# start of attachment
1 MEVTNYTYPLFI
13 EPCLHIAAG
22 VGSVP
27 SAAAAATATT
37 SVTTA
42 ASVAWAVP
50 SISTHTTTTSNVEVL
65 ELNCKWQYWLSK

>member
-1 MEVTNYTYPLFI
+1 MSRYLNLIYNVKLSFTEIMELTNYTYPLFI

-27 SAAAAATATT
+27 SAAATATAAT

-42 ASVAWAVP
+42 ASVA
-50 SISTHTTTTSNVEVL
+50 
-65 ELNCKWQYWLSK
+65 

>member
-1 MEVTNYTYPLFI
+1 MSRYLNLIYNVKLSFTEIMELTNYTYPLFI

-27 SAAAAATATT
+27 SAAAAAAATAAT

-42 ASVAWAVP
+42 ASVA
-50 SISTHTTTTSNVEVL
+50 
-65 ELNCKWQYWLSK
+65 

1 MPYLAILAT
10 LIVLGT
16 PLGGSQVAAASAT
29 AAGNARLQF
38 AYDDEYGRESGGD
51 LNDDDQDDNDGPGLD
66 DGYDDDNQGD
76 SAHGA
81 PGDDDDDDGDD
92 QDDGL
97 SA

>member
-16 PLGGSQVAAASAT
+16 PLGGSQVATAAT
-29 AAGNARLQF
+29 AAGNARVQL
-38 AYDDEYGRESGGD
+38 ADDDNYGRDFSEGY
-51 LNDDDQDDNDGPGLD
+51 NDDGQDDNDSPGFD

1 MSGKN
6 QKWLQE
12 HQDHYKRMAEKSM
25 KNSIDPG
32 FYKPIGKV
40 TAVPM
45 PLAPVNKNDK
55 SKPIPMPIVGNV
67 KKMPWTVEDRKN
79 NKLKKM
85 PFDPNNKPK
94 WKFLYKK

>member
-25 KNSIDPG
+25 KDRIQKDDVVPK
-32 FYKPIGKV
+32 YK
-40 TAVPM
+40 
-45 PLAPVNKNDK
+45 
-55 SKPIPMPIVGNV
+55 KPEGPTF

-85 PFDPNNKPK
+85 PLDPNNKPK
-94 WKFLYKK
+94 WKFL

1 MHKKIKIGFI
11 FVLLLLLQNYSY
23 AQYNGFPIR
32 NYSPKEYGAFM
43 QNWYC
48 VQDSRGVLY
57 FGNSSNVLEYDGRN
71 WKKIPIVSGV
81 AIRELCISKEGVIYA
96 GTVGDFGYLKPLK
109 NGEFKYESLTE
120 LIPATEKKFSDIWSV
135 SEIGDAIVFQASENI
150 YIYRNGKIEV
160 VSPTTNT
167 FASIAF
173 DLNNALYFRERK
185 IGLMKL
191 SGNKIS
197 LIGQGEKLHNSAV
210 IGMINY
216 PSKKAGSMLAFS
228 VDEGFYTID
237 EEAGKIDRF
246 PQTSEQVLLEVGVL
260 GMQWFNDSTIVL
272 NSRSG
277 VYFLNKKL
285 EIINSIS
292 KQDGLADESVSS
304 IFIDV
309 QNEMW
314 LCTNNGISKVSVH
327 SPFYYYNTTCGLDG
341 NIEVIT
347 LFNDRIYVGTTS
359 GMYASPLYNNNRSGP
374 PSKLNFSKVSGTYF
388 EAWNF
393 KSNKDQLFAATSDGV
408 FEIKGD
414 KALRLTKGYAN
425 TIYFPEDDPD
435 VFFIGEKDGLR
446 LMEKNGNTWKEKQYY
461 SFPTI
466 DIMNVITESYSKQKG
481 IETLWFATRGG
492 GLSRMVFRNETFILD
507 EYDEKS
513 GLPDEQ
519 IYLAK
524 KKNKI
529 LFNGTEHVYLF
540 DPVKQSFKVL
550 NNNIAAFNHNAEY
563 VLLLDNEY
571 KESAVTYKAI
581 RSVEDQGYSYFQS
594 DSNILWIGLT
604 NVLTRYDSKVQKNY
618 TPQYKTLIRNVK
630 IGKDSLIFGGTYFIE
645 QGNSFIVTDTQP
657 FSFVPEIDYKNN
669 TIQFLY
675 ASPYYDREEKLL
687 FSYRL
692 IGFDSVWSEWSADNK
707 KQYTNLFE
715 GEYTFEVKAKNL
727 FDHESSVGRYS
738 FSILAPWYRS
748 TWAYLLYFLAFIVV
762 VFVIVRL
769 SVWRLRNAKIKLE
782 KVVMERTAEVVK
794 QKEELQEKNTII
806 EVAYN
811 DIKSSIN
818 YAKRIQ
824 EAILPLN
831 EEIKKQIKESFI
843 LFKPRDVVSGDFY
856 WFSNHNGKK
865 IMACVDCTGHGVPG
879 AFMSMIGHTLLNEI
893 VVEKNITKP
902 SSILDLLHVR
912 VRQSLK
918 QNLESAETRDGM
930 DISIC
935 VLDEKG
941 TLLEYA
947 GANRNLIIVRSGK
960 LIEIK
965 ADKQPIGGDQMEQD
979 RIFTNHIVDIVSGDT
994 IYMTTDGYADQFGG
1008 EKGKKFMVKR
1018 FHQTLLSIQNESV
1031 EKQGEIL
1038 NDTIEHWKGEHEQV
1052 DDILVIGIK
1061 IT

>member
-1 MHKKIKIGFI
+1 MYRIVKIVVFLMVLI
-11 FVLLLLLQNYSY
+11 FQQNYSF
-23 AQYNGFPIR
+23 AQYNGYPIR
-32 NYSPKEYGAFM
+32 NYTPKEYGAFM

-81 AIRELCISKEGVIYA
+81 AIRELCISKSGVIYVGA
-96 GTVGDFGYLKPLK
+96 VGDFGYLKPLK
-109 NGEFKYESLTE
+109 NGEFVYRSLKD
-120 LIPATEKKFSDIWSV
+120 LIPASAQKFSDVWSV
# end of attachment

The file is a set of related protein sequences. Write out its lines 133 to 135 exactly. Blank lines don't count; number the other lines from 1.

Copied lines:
550 NNNIAAFNHNAEY
563 VLLLDNEY
571 KESAVTYKAI